Wednesday, 1 June 2011


tawny owlet, originally uploaded by Dru Marland.

Tanya from down the road came round the other day. "Come and see; we've got a baby owl," she said. So I did.

Someone had seen the young tawny owl being mobbed by crows on Durdham Down, and rescued it. And then knocked on the first door they came to, which happened to be Tanya's. And she is a good person to go to when you've got an owl in need of help. The RSPCA were called, and decided that the Downs here are too busy and dangerous for a young, adventurous owl, so off it went to a rescue centre near Taunton.

It was a very lively owl, as you can perhaps tell from the picture. Young owls do like to wander.

There is a lot about owls that is interesting. Here, for a taster, are

Five Furious Facts About Owls.

  1. The Welsh name for an owl is gwdihw, which is a nice name and a pretty onomatopaeic one too

  2. Blodeuwedd was a woman made of flowers, who was turned into an owl as punishment for, well, unright deeds. Her name means 'flower face', which is a nice description of the owl. Another part of the punishmnt was that birds would always chase her if they saw her. Which they still do, of course.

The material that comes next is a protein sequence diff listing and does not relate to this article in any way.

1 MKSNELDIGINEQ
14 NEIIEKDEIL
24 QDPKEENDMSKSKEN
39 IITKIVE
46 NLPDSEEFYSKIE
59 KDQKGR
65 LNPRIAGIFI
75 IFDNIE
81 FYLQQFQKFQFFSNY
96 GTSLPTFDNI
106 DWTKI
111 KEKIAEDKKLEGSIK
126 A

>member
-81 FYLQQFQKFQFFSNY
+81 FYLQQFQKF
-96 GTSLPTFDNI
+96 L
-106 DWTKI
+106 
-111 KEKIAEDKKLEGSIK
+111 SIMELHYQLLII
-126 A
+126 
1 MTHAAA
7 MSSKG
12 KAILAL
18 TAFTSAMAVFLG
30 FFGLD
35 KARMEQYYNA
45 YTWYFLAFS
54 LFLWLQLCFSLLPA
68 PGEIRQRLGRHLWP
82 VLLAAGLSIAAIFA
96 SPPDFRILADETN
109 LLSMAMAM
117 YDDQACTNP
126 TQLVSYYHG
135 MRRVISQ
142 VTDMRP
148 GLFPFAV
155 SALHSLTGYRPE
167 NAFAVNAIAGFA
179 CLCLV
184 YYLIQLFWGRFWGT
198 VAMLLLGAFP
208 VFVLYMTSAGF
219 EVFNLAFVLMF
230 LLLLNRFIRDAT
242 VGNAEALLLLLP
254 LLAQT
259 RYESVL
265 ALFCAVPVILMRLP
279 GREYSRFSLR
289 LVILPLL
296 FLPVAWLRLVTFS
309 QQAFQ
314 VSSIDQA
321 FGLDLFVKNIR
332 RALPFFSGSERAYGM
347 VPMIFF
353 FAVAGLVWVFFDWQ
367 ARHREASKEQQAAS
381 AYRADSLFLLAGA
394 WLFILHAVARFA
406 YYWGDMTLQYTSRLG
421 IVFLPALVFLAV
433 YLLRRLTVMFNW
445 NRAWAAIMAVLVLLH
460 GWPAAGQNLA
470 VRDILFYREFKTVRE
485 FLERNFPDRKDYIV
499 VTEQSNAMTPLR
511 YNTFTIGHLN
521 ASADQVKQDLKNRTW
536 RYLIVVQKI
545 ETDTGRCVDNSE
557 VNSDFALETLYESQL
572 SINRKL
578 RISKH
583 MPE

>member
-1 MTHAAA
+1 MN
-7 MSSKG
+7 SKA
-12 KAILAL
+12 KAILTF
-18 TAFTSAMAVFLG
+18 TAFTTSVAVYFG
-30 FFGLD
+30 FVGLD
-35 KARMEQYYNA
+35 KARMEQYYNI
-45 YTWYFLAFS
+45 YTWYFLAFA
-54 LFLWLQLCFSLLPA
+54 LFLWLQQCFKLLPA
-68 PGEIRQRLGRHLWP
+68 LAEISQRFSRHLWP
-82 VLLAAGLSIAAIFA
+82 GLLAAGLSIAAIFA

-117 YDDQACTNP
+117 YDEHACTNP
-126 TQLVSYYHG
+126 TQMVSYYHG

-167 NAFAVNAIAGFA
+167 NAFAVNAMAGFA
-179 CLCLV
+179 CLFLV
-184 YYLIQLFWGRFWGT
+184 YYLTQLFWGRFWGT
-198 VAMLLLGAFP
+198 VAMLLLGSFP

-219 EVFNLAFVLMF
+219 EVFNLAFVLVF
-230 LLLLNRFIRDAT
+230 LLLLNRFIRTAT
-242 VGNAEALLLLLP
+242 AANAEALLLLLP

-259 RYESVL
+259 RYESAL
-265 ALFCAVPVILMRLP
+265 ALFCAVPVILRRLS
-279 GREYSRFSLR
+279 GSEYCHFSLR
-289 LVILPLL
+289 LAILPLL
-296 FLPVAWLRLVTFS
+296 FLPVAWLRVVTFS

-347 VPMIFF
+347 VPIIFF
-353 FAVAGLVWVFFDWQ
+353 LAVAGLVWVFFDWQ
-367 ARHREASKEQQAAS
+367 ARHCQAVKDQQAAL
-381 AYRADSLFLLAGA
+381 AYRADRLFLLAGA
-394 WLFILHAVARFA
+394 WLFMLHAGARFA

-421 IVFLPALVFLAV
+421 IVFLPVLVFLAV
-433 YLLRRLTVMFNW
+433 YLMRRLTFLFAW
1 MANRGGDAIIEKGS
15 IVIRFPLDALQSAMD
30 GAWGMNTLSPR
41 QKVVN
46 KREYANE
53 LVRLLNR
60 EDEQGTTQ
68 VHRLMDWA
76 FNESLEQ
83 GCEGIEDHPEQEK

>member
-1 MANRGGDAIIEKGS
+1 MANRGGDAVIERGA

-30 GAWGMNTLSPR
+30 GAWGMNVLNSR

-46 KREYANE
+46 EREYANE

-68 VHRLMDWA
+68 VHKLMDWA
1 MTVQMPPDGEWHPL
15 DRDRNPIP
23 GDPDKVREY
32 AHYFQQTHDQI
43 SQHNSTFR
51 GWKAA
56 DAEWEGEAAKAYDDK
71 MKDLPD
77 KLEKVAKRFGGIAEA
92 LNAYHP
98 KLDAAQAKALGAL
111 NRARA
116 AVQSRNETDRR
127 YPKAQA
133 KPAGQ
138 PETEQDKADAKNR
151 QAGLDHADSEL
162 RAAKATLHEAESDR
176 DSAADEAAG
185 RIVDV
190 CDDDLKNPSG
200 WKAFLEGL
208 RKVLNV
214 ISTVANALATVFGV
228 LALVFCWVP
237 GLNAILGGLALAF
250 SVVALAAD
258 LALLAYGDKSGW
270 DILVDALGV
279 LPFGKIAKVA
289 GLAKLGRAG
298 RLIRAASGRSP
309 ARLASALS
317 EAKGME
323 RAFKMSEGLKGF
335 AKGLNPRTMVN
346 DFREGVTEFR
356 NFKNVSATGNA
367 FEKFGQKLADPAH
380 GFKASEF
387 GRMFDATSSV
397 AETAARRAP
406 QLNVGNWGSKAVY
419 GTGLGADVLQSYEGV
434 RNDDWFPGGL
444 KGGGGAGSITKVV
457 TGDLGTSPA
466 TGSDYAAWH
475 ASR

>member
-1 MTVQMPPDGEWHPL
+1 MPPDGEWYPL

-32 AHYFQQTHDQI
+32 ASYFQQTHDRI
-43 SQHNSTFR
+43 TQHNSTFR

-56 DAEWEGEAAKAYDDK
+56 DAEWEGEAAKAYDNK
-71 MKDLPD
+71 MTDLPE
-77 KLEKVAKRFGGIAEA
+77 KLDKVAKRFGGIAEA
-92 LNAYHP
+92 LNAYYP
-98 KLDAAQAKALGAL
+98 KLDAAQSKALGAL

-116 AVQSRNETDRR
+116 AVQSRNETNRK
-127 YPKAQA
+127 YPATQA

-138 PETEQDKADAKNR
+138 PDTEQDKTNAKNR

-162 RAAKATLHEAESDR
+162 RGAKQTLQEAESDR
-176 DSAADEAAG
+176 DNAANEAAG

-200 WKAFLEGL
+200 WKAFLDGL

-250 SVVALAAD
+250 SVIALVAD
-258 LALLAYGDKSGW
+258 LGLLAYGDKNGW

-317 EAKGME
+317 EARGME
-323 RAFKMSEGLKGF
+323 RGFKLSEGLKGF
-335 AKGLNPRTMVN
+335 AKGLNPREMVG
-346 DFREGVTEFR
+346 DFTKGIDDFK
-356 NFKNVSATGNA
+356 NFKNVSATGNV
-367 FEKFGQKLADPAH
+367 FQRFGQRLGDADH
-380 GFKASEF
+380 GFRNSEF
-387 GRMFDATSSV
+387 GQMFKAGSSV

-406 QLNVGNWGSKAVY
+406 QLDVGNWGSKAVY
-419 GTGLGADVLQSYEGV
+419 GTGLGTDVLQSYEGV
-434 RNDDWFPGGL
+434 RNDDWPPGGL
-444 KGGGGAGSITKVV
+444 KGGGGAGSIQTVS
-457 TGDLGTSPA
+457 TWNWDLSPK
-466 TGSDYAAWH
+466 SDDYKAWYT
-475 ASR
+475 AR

3. As I walked in the wooded valley of the Cabalfa Brook, on the Offa's Dyke path, there was a great commotion and squawking, and a tawny owl swooped past, chased by a mob of birds. This was in 1984. Then, passing the same way in 2007, exactly the same thing happened. Coincidence? I think not. (Cue sinister music with a bit of owl hooting in it)

  4. Traditionally, the owl was thought to be stupid, and nobody knows where we have picked up the idea that they are wise. But, whether we think they are wise or stupid, the owls dont care. Which is really quite sensible, of them, in my opinion.

  5. The Greeks reckoned that witches would turn themselves into owls so that they could go around doing witch stuff. You know. Stuff.